(Editor’s Note: I invited a guest editorial from Kenton Bird, pictured here with Kiwi friend Claire Mikkelson. He attended the rugby match between Wales and NZ with Claire and her husband Pat at the Waikato Stadium in Hamilton. Decked in All Blacks regalia, stocking cap and all, he was quite a sight. I worried that seated with Kiwi fans, his jacket (red—one of the Wales colors) would compromise his comfort. But—no worries, mate!)
After reading that the Welsh national rugby team would compete against the All Blacks in Hamilton, I couldn’t resist. I saw the two teams play each other in Wales with fellow Rotary scholar Mike Scott in November 1978 at Cardiff Arms Park. In that match, the All Blacks won 13-12 after a controversial play with just two minutes left in the game. The crowd went berserk!
The scene at Waikato Stadium was calm by comparison. Uncertain of the weather, I bought a premium seat in the covered grandstand, five rows below the corporate boxes. My section was nearly empty until 15 minutes before the 7:35 kick-off. I could see some red and green (the Welsh colors) a few rows ahead but otherwise, I was surrounded by a sea of black jerseys and parkas.
As the pre-game introductions ended, the crowd stood for the national anthems of both countries. In typical Kiwi fashion, the All Black fans were subdued in singing God Defend New Zealand (in Maori, then English). After six months in New Zealand, I finally can sing along. Then, the All Blacks took their places for the haka, the famed Maori chant intended to intimidate enemies before battle. Here’s what an All Blacks pre-game haka looks/sounds like.
Rugby moves faster than American football, known here as “gridiron.” There are two 40-minute halves. The clock stops only if the referee determines an injury is serious enough to interfere with play. There are no “TV time-outs.” Still, numerous rule changes in the past 30 years have slowed the game’s tempo.
More, after losing to the All Blacks a week earlier in Dunedin, Wales adopted a defensive strategy that forced more scrums (the ubiquitous face-to-face ball scramble) and lineouts, which interrupted what I like most about rugby—the non-stop running and passing.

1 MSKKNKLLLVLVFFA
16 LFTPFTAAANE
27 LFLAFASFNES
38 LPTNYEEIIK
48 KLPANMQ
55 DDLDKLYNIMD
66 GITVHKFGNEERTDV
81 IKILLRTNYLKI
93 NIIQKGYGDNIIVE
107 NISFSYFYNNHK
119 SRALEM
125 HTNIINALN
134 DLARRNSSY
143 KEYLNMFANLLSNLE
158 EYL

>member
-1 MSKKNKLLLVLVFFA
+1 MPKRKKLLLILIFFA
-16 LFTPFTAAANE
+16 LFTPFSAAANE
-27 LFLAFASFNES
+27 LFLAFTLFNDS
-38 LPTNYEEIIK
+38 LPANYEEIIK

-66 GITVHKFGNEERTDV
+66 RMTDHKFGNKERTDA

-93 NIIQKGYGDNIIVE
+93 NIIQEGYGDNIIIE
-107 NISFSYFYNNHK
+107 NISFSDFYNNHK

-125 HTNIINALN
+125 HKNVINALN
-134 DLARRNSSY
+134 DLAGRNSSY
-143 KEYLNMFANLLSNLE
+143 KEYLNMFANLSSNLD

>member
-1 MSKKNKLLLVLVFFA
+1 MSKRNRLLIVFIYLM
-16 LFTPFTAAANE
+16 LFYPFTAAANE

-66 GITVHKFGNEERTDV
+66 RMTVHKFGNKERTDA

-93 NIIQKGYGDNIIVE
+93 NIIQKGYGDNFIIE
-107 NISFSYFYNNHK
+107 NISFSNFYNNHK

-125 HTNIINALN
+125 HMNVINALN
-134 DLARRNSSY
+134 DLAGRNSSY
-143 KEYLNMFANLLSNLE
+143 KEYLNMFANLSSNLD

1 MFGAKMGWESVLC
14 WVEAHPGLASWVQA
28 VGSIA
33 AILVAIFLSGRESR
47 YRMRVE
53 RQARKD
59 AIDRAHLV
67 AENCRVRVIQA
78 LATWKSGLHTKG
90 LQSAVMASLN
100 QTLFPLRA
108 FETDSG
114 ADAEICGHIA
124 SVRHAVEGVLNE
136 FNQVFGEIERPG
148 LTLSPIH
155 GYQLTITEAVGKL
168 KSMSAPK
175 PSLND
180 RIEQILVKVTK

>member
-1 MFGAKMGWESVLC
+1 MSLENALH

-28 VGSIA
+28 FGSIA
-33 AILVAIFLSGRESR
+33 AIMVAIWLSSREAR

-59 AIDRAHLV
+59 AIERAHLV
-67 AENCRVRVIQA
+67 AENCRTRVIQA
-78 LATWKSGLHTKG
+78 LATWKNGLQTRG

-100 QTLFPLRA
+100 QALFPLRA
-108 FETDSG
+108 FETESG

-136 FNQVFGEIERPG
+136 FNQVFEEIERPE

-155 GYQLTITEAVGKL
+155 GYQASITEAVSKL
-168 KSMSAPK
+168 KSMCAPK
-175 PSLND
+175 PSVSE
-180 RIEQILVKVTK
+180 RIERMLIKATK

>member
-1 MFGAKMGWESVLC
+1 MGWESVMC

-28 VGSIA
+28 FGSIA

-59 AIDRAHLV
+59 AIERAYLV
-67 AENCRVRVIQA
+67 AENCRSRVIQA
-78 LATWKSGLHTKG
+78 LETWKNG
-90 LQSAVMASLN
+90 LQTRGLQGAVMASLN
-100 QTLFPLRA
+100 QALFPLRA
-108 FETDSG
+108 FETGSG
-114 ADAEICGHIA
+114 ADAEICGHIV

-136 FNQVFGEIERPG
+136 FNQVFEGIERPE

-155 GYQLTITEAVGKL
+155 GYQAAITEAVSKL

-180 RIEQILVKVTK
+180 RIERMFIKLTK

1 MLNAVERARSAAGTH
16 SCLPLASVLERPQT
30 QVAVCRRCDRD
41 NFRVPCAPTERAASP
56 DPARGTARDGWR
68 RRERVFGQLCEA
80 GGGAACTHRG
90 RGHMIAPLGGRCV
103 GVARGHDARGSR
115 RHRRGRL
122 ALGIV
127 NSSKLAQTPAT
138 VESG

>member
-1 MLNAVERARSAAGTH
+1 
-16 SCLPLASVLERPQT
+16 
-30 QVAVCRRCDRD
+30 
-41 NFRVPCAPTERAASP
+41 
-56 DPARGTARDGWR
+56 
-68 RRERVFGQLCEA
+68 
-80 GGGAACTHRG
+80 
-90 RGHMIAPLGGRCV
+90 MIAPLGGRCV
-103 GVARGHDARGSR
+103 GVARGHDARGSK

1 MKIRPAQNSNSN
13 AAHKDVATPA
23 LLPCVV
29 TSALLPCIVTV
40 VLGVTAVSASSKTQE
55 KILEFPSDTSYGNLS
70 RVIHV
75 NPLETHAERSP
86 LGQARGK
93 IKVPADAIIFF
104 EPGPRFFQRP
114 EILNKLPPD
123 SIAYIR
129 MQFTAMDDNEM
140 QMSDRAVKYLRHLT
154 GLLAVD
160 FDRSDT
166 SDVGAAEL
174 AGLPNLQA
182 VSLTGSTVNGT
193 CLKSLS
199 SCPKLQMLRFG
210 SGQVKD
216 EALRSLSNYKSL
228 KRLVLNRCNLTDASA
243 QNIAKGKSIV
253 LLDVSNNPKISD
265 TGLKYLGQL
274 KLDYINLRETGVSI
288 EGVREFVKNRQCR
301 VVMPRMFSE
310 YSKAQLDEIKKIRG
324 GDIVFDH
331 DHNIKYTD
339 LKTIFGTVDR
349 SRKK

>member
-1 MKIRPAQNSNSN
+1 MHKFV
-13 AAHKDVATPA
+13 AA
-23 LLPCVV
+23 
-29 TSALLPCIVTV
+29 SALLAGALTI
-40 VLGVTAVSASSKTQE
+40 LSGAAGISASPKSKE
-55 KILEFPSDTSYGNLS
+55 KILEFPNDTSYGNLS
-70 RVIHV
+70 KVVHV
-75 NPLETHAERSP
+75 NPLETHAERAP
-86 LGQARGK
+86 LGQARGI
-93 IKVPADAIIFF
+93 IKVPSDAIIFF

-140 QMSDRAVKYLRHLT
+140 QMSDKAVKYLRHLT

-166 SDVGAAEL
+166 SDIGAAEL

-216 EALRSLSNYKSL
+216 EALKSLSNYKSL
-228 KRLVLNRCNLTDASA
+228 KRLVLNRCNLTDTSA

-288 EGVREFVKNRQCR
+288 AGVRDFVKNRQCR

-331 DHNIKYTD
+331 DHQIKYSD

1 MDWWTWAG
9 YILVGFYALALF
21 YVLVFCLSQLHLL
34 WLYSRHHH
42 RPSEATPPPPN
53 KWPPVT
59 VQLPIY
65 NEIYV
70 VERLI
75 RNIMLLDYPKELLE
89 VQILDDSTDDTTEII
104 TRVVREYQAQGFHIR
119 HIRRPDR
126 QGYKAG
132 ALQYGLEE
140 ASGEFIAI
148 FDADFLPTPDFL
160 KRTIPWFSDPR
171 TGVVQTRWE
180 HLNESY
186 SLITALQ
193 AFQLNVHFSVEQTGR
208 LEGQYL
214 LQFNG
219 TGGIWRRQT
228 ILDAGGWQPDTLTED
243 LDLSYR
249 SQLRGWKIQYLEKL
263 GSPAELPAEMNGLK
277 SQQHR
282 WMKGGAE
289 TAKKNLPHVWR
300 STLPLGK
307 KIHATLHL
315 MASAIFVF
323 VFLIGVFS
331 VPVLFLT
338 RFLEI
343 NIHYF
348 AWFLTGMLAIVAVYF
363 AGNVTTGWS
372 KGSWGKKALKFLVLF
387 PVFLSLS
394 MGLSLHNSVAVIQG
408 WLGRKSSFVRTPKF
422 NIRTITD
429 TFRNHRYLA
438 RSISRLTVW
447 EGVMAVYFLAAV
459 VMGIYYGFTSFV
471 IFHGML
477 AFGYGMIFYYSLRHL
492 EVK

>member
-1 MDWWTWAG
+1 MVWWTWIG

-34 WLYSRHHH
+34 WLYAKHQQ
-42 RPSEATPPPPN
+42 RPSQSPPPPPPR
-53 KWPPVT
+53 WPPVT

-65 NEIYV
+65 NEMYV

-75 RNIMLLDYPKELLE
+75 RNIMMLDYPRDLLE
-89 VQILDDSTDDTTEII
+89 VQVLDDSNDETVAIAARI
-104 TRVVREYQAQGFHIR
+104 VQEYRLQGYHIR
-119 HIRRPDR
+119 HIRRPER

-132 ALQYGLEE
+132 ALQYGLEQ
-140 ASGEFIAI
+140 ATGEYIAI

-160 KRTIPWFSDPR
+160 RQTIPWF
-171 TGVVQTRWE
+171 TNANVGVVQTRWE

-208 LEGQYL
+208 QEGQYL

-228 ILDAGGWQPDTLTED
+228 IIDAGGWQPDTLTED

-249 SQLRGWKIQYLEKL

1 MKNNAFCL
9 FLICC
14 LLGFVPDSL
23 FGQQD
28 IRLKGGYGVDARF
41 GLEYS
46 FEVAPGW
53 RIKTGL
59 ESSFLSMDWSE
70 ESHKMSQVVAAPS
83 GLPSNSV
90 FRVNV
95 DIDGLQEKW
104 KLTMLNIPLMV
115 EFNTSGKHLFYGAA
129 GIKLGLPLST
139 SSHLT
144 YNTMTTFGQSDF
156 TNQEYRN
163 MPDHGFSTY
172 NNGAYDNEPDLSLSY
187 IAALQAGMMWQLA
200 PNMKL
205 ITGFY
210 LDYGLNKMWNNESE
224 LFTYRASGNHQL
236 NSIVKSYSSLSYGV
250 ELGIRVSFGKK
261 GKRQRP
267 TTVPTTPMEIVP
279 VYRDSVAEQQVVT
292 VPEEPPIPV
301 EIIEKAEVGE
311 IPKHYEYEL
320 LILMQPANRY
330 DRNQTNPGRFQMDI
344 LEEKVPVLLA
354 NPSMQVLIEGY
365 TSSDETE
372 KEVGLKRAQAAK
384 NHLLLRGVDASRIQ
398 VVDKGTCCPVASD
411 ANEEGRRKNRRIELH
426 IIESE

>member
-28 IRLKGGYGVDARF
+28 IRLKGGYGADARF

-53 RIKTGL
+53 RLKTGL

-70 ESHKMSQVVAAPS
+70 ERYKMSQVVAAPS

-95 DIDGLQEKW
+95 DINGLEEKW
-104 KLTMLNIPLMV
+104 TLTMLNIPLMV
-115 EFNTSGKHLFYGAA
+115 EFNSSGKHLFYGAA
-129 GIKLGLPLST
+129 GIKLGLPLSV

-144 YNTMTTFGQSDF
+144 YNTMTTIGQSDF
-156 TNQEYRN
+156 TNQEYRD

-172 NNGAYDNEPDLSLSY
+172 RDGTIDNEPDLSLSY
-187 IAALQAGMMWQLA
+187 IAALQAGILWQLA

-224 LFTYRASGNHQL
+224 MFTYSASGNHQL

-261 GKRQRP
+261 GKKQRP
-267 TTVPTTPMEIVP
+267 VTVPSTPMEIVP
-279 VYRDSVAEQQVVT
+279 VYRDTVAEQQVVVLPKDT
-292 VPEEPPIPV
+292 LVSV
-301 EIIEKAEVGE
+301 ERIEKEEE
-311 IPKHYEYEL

Wales kicked a 3-point goal straight away, but it was their only lead. The All Blacks used their hefty size and home field advantage to open a comfortable half-time lead. With just three minutes remaining, a tuckered Wales team finally scored a “try” (similar to a touchdown). Kiwis fans kindly applauded. In the end, New Zealand scooped yet another victory 29-10.
A bit of a snoozer. Fans told me the All Blacks were eager for their next competition, the Tri-Nation matches with South Africa and Australia. Even the All Blacks’ official Web site described the match as a “dour contest.”
Still, seeing the All Blacks on home turf was thrilling, and a terrific finale to our time in this sport-loving nation. The rollicking offensive show was especially gratifying, too, after the past few weeks of hoopla over the “undefeated” streak of NZ’s All Whites soccer team’s in the World Cup.
The historic rivalry between Wales and NZ began in 1905. Wales won the initial contest 3-0, but has won only twice since then, in 1935 and 1953, both in Cardiff. The All Blacks swamped the Welsh 55-3 in 2003 on the Wales’ last tour of New Zealand, so the visitors were anxious for a better show.
Note: It seems that a typographical error may be responsible for the All Blacks name. During that 1905 tour of Britain, a London sports writer wrote the team played as if they were “all backs.” Someone apparently dropped in an extra “L” and the name stuck.